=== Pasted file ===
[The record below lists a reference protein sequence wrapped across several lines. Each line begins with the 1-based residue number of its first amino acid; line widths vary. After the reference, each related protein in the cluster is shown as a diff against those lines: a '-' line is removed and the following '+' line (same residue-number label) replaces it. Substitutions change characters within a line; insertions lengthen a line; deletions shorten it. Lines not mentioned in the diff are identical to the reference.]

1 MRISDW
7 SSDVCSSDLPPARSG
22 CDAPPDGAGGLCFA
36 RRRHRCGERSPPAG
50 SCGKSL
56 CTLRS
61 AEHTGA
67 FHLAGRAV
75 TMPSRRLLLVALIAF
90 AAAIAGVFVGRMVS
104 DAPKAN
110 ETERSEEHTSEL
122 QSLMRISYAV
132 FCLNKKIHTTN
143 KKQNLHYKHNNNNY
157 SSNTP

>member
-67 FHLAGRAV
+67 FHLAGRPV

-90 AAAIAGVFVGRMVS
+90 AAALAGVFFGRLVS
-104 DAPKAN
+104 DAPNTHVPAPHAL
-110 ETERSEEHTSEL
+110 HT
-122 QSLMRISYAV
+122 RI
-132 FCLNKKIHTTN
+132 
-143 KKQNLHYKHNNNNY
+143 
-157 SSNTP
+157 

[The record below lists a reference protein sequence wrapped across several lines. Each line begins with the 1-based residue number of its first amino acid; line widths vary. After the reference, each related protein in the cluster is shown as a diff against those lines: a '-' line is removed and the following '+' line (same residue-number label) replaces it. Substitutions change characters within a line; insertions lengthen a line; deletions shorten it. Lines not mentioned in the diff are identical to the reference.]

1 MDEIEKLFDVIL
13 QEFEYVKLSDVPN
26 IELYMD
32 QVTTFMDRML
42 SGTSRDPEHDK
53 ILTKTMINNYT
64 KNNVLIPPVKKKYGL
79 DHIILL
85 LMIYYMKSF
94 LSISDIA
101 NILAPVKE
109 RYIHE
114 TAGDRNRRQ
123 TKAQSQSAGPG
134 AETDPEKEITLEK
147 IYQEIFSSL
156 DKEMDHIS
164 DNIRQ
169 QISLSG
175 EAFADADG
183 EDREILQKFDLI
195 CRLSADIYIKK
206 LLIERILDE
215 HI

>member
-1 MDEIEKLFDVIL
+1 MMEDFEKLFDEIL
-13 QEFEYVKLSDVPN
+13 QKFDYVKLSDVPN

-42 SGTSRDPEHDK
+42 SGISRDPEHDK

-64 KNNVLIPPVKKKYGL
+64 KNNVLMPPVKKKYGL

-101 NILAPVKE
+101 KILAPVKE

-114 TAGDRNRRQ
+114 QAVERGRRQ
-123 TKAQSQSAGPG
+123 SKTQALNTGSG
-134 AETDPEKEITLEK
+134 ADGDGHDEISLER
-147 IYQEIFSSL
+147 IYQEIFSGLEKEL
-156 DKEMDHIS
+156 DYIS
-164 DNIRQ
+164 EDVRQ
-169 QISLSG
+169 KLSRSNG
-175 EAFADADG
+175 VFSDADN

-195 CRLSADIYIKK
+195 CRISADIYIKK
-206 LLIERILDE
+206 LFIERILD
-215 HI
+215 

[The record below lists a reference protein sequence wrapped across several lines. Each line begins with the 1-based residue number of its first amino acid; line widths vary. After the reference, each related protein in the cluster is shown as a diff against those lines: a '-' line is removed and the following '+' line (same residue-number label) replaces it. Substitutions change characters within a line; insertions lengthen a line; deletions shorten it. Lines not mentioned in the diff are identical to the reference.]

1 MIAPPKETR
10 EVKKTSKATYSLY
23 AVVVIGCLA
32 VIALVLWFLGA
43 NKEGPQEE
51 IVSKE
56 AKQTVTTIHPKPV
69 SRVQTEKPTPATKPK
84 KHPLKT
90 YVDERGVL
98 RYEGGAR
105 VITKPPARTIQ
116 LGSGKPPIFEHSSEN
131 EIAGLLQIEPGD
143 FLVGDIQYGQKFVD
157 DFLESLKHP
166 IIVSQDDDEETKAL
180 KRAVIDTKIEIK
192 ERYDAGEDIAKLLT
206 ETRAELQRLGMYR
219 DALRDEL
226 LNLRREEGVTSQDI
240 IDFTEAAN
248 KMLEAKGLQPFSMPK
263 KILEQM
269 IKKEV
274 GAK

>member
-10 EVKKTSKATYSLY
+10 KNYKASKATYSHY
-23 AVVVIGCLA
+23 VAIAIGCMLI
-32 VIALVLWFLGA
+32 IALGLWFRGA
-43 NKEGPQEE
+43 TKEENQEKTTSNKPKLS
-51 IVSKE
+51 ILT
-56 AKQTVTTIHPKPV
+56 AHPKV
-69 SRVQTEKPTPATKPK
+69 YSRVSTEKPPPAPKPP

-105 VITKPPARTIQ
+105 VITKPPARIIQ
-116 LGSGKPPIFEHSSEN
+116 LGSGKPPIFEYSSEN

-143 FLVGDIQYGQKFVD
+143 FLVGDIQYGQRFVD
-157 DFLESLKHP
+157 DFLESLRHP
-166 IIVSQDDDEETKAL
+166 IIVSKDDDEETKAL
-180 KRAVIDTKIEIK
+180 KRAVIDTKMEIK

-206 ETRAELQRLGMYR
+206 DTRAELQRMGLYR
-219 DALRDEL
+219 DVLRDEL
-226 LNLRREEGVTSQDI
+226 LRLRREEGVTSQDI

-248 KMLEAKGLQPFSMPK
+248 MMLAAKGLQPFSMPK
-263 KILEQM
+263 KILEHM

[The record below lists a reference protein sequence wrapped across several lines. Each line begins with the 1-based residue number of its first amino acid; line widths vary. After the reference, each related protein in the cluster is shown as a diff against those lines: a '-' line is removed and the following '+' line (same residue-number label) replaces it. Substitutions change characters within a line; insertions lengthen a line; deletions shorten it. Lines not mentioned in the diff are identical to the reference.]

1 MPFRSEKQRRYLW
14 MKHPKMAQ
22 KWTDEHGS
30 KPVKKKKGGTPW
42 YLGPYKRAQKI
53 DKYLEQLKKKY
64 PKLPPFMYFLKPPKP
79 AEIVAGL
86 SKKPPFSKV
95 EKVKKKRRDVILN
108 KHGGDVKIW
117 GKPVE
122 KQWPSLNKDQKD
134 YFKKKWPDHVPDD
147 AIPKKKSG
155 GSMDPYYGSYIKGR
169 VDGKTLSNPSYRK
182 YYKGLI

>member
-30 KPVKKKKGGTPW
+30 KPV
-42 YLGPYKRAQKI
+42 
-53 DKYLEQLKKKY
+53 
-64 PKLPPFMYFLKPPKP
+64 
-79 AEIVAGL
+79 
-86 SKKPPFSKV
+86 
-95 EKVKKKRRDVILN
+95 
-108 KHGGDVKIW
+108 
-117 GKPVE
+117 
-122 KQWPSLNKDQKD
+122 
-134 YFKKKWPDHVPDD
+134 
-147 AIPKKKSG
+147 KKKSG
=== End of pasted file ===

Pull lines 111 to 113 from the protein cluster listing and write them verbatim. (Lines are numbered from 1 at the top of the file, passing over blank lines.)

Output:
180 KRAVIDTKIEIK
192 ERYDAGEDIAKLLT
206 ETRAELQRLGMYR